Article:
Tamara Ranalli, director of business development for BioHelix, told PCR Insider that the company has outlicensed the HDA technology to another company that is developing a "similar system" to Qiagen's, though she could not disclose the licensee.
Ranalli said that BioHelix is also developing its own integrated HDA-based testing system that relies on a cassette-based, lateral flow approach rather than microfluidics.
She said the company is targeting infectious-disease testing and genetic testing for the platform, and that it plans to seek approval from the US Food and Drug Administration for the system next year.
"The whole molecular field is looking to go into point of care," Ranalli noted, adding that the company's isothermal technology is "well suited" for healthcare environments where low-cost and low-complexity systems are a necessity.
BU's Klapperich said that the cost of materials for her team's chip was in the range of around $10 to $20, but she said she is confident that they would be able to get that within the $1 to $2 range required for global health applications.
First of all, she noted, the researchers bought small amounts of specialty thermal plastics, "so once you start buying them in bulk the price can go down dramatically — 10 or 100 fold."
In addition, she noted, "we don't have to use the material we used in the paper to do HDA because we don't have to go up to a very high temperature." For the study described in the paper, the team used cyclic olefin polymers, which have a glass transition temperature of around 135 degrees C.
"We used it because we use it for PCR," Klapperich said, "but since the HDA reaction happens at 65 degrees C, you can use an acrylic material, which is basically pennies for the same amount of material."
Another way the team plans to reduce costs is to eliminate the layered structure that it used for the proof of principle in favor of injection molding, "which drives down costs significantly," she said.
With those modifications, the materials cost for the chip "could be easily less than a dollar," said Klapperich.
There would also be room to cut reagent costs by shrinking the assay volume, she said. "We did sort of a standard assay volume for HDA where we went as small as we could go in the tube and then we did that on chip, but I think we can go at least a factor of two smaller, maybe more."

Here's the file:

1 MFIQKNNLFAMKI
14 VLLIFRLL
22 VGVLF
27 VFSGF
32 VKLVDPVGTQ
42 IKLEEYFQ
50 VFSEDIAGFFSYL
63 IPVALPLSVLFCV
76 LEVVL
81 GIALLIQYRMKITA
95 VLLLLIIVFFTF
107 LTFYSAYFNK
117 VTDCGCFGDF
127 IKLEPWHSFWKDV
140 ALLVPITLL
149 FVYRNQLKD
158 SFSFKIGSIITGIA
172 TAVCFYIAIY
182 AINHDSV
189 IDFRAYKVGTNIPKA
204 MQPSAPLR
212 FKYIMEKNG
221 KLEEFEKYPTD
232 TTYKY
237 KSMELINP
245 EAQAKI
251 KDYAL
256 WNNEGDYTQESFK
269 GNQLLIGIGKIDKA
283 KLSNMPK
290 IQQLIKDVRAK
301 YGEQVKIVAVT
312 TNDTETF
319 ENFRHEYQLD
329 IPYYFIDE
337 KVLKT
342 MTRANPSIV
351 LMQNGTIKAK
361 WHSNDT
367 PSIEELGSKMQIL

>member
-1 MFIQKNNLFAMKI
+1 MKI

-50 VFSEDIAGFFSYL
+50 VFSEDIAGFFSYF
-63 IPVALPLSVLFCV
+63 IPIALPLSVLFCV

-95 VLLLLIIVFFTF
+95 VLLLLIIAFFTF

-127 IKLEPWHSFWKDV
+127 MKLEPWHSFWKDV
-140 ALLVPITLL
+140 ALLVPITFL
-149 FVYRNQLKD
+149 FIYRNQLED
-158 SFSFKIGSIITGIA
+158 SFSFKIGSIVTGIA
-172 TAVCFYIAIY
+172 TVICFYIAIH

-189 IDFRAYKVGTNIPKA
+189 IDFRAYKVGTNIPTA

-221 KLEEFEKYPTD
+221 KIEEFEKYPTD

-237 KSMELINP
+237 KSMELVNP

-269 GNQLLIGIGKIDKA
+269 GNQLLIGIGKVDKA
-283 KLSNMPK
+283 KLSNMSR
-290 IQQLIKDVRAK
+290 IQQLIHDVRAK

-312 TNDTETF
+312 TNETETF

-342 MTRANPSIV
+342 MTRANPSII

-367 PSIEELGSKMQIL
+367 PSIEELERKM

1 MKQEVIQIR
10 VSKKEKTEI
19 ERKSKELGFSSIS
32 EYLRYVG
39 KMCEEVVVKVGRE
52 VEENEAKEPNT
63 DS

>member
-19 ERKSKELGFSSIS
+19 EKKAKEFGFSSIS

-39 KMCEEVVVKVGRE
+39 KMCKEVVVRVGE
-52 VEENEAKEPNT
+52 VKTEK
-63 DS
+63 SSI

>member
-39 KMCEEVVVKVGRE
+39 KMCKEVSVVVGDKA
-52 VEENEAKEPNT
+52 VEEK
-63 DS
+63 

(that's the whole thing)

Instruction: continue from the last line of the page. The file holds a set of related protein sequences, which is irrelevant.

The system as envisioned would not be entirely self-contained: it would still require an external heater and an external reader.
Klapperich said her team is currently looking at low-cost alternatives for the heater, such as the phase-change materials used in air-activated hand and toe warmers.
"You can get a few of those for a buck," she said. "It turns out that we can get 65 degrees C for at least an hour using those things in a really simple embodiment of the chip, and we can get amplification. So eliminating the battery for the heater is what we're working on right now."
As for the fluorescence reader, "there's nothing active on the chip that's reading the fluorescence right now," Klapperich said, adding that a "next step" would be to "team up with folks who are optics people and put something together that would make it totally untethered from the laboratory."
Klapperich's team is collaborating with several research groups to develop assays for the platform. In one project, with Satish Singh at Boston Medical Center, the researchers are developing a C. difficile assay.
"We're working on extending that to other infectious diarrheas so we can hopefully have a multiple infectious diarrhea chip," Klapperich said.
In another collaboration, with researchers at the BU School of Medicine, Klapperich and her team are looking to develop assays for influenzas A, B, and novel H1N1.
"We're still in the tube phase of development for the flu work, but it seems to work nicely for C. difficile," she said.